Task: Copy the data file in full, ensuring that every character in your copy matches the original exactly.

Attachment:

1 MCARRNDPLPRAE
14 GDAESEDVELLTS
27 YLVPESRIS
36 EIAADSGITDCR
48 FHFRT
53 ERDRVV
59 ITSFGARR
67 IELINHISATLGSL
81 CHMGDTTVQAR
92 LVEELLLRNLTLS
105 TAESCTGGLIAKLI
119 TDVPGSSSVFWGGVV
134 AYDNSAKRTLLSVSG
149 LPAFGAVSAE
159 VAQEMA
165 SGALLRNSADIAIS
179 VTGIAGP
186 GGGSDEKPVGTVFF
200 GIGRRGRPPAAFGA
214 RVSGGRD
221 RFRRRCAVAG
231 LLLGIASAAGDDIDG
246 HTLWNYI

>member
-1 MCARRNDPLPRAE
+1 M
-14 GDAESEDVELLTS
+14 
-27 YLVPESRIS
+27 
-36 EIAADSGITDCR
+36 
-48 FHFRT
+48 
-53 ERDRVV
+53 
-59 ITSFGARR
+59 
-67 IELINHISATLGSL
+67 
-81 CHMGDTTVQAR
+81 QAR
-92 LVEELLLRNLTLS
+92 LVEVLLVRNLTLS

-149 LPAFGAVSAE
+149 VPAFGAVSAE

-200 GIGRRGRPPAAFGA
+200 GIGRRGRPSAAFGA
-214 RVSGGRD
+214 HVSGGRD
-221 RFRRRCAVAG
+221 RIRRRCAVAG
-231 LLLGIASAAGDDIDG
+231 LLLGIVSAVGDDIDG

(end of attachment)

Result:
1 MCARRNDPLPRAE
14 GDAESEDVELLTS
27 YLVPESRIS
36 EIAADSGITDCR
48 FHFRT
53 ERDRVV
59 ITSFGARR
67 IELINHISATLGSL
81 CHMGDTTVQAR
92 LVEELLLRNLTLS
105 TAESCTGGLIAKLI
119 TDVPGSSSVFWGGVV
134 AYDNSAKRTLLSVSG
149 LPAFGAVSAE
159 VAQEMA
165 SGALLRNSADIAIS
179 VTGIAGP
186 GGGSDEKPVGTVFF
200 GIGRRGRPPAAFGA
214 RVSGGRD
221 RFRRRCAVAG
231 LLLGIASAAGDDIDG
246 HTLWNYI

>member
-1 MCARRNDPLPRAE
+1 M
-14 GDAESEDVELLTS
+14 
-27 YLVPESRIS
+27 
-36 EIAADSGITDCR
+36 
-48 FHFRT
+48 
-53 ERDRVV
+53 
-59 ITSFGARR
+59 
-67 IELINHISATLGSL
+67 
-81 CHMGDTTVQAR
+81 QAR
-92 LVEELLLRNLTLS
+92 LVEVLLVRNLTLS

-149 LPAFGAVSAE
+149 VPAFGAVSAE

-200 GIGRRGRPPAAFGA
+200 GIGRRGRPSAAFGA
-214 RVSGGRD
+214 HVSGGRD
-221 RFRRRCAVAG
+221 RIRRRCAVAG
-231 LLLGIASAAGDDIDG
+231 LLLGIVSAVGDDIDG